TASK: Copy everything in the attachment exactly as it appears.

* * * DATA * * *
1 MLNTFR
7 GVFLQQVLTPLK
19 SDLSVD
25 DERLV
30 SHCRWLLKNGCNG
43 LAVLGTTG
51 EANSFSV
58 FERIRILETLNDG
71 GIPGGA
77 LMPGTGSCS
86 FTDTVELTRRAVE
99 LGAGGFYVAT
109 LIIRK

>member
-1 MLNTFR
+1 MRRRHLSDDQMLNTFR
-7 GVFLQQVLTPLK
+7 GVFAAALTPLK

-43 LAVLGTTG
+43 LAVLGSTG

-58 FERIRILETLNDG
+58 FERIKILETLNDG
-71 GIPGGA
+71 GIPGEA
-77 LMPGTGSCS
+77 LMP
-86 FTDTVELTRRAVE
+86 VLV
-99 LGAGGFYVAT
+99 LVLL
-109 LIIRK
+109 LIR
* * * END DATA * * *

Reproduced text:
1 MLNTFR
7 GVFLQQVLTPLK
19 SDLSVD
25 DERLV
30 SHCRWLLKNGCNG
43 LAVLGTTG
51 EANSFSV
58 FERIRILETLNDG
71 GIPGGA
77 LMPGTGSCS
86 FTDTVELTRRAVE
99 LGAGGFYVAT
109 LIIRK

>member
-1 MLNTFR
+1 MRRRHLSDDQMLNTFR
-7 GVFLQQVLTPLK
+7 GVFAAALTPLK

-43 LAVLGTTG
+43 LAVLGSTG

-58 FERIRILETLNDG
+58 FERIKILETLNDG
-71 GIPGGA
+71 GIPGEA
-77 LMPGTGSCS
+77 LMP
-86 FTDTVELTRRAVE
+86 VLV
-99 LGAGGFYVAT
+99 LVLL
-109 LIIRK
+109 LIR